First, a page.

But not all parents are able to invest that kind of time in the classroom. "It's challenging to get help sometimes because so many mothers work," she said. "And many of them have church callings and other responsibilities. By the time they do all those things, this is just extra."
Among the difficult tasks local PTA presidents face is fund raising and implementing new programs. Dunn has had mixed results in these areas. The school is trying to raise money for a new playground through the General Mills box-top program. For every cereal box top sent to General Mills by students, the school receives 15 cents.
"It's been tough to get kids to do that," she said.
On the other hand, the "Swish" program, which allows children to receive periodic dosages of fluoride, has made quite an impression. "I'm recognized by the kids wherever I go," Dunn said. "At the grocery store, kids will come up to me and say, `Hey, you're the `Swish' lady.' "
"I've enjoyed working with the principal and teachers. It's a good experience," she added.
"The best part of the PTA is getting to know the kids."
"It's a great partnership. It's a wonderful way to know what goes on at school and get to know the faculty," said Debra Ward, PTA president at Sage Creek Elementary in Springville.
"I've seen the extra things that teachers do. Some arrive early at the school to read with kids who are having trouble. Teachers aren't paid to do that, but they do it. No one knows about it."
History of the PTA dates to 1900
1900 - Charter for the National Congress of Mothers incorporates under laws of District of Columbia.
1908 - Name is altered to National Congress of Mothers and Parent-Teachers Associations to reflect the membership and role as an advocate for children and education.
1910 - Group establishes Feb. 17 as Founders Day. Resolutions at annual convention endorsed instruction and care of mother after a birth of a child and advocated supervision of motion pictures and vaudeville acts by local organizations. Membership reaches 20,000.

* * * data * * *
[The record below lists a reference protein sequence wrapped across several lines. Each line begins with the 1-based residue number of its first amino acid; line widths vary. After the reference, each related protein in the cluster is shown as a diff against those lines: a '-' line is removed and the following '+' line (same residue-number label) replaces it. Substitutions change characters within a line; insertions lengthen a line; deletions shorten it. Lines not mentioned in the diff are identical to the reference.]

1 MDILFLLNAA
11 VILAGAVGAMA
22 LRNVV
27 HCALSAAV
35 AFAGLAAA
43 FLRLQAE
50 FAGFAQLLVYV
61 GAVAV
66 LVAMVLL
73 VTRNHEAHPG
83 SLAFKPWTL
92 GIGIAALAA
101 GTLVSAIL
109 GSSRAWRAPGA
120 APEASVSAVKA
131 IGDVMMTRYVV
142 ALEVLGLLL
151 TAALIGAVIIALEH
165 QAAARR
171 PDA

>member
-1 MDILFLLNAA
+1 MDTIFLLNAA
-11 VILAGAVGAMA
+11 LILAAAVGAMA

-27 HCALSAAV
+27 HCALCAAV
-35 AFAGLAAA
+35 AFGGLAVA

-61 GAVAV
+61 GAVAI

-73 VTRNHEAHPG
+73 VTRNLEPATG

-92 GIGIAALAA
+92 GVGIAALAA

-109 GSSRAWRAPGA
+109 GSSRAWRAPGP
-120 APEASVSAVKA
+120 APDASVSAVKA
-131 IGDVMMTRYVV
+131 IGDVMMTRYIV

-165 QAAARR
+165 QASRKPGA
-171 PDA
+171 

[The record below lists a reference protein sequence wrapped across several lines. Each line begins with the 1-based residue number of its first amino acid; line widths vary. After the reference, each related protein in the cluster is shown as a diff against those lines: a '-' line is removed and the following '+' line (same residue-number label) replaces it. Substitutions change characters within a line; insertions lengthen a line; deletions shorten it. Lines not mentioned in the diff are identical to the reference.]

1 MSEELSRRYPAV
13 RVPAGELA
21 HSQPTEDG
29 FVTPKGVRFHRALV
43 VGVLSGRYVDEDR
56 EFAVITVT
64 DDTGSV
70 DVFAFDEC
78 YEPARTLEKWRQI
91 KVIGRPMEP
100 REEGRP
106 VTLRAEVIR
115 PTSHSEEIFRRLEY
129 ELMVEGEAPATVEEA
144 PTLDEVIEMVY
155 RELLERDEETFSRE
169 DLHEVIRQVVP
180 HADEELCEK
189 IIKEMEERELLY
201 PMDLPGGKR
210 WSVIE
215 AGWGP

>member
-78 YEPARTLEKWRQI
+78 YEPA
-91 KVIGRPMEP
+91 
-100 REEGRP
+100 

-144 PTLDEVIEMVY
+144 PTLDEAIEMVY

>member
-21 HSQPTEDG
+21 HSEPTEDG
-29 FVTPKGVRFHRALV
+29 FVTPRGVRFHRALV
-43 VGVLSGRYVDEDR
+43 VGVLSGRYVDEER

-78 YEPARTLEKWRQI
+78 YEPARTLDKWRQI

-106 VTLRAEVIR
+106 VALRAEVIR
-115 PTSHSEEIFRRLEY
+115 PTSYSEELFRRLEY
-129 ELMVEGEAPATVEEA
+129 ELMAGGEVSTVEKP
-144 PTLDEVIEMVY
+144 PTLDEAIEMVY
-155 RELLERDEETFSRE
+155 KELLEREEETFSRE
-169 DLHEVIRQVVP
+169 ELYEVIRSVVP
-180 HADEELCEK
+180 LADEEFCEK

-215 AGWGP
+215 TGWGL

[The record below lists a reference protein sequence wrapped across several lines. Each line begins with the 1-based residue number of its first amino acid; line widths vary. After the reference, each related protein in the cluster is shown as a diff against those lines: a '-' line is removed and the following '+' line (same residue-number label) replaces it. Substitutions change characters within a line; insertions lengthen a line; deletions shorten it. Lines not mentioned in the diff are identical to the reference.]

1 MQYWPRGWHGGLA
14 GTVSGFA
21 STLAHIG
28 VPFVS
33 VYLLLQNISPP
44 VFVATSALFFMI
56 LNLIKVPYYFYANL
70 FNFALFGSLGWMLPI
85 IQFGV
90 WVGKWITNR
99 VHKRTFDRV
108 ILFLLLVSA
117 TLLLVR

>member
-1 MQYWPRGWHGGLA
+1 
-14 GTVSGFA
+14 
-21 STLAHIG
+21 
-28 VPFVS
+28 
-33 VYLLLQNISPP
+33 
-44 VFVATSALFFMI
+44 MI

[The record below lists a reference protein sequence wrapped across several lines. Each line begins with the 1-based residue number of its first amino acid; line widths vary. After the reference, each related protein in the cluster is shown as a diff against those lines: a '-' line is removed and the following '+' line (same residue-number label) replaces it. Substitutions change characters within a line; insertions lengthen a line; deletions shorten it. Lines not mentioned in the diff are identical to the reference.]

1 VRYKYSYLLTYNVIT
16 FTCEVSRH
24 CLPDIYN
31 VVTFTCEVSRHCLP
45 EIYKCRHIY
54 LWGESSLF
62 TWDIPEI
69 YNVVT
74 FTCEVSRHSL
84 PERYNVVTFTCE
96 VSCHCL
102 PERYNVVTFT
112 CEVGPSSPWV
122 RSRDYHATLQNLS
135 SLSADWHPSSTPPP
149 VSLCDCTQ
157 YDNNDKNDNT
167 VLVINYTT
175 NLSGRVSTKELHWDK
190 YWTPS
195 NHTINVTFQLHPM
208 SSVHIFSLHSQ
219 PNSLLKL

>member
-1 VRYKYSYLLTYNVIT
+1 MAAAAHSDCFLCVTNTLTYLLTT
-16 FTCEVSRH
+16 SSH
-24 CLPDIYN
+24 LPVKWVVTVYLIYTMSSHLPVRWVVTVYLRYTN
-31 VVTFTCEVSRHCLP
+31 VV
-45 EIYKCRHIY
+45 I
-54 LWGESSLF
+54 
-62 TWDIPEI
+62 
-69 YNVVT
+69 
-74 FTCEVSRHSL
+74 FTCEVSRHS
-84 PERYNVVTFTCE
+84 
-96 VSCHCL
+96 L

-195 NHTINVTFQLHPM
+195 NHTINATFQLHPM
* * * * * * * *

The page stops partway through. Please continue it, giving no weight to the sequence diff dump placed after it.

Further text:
1911 - PTA recommends to federal government that kindergarten be made part of the public school system.
1913 - First conference of National Education Department opens door for organizing PTAs in many schools across the country.
1924 - Organization adopts a new name: National Congress of Parents and Teachers. More than 875,000 parents and teachers belong in 48 state branches.
1934 - PTA rallies to save schools during the Depression.
1956 - PTA reaches goal of 10 million memberships. A library services bill, long advocated by the PTA, signed into law.
1966 - Dues are increased from 5 cents to a dime. American leaders met with PTA leaders in India, Philippines and Taiwan.
1984 - Reflections scholarship programs under way. More than 300,000 students write poems, stories, draw pictures and compose songs in the annual contest. Membership rises 1.3 percent to more than 5.4 million members after 20 years of sagging numbers.
1997 - National PTA celebrates 100th anniversary with Washington, D.C., gala. The group is successful in getting content information included in TV ratings.